Model Binding Using FromRoute in ASP.NET Core Web API

Model Binding Using FromRoute in ASP.NET Core Web API

In this article, I will discuss Model Binding Using FromRoute in ASP.NET Core Web API Application with Examples. Please read our previous article discussing Model Binding Using FromQuery in ASP.NET Core Web API with Examples.

FromRoute in ASP.NET Core Web API

Model Binding in ASP.NET Core Web API is a mechanism that enables the application to take client request data (such as route data, query string parameters, request body contents, etc.) and convert it into objects that the controller actions can work with. FromRoute is one of the model binding attributes provided by ASP.NET Core that tells the framework to retrieve the value of a parameter from the route data.

In ASP.NET Core Web API, the FromRoute attribute binds parameter values directly from the route data. It specifies that a parameter should be bound using the route values from the current request. This is useful when you want to obtain values from the URL path of the request rather than from the query string, form data, or request body.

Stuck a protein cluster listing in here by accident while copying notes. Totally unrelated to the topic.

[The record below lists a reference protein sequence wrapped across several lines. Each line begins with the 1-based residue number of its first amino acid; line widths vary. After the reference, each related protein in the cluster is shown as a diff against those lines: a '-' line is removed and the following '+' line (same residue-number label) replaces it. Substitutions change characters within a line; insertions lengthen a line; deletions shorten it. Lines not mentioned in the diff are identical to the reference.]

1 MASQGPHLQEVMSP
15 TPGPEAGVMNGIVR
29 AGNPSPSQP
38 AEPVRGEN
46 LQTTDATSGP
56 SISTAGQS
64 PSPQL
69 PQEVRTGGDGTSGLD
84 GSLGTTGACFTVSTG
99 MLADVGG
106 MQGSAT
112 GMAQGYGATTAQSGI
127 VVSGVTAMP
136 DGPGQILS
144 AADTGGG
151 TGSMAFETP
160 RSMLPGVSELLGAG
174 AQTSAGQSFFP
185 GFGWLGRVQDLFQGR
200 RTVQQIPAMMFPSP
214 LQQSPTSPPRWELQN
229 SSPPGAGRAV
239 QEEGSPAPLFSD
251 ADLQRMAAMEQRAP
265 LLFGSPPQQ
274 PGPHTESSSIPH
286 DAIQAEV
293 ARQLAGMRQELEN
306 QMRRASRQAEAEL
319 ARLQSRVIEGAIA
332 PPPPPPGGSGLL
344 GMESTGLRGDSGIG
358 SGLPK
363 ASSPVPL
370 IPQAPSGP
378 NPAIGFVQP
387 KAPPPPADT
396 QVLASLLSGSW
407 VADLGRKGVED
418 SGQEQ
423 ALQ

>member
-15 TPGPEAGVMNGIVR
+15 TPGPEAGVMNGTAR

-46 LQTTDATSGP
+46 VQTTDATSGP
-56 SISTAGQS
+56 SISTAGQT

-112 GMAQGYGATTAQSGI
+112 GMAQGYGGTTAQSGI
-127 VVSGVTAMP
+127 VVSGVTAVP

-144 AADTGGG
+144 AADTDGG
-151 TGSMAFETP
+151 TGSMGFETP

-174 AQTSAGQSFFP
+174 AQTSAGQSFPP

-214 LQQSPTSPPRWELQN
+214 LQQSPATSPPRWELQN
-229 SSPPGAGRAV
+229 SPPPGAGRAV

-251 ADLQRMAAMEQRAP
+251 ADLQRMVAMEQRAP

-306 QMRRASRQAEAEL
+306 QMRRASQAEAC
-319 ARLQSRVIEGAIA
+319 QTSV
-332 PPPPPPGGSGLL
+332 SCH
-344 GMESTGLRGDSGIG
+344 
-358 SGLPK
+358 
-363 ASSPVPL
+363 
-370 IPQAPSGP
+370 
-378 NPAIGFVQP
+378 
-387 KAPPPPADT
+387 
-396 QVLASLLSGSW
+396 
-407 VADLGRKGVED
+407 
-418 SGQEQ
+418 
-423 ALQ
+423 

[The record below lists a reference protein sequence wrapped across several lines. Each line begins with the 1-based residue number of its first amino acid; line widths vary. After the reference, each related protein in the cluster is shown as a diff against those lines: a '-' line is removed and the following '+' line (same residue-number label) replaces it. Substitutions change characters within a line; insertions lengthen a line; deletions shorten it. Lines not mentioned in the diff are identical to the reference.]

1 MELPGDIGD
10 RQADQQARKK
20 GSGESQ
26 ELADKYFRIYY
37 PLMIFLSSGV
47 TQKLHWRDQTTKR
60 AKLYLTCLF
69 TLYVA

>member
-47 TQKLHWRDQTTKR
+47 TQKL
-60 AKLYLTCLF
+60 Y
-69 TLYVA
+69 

The FromRoute attribute is applied to action method parameters in a controller to indicate that the value for that parameter should be retrieved from the route data. The routing system will try to match the route data key with the name of the parameter, or you can explicitly specify the route data key by providing a name to the FromRoute attribute.

Example to Understand FromRoute Attribute in ASP.NET Core Web API: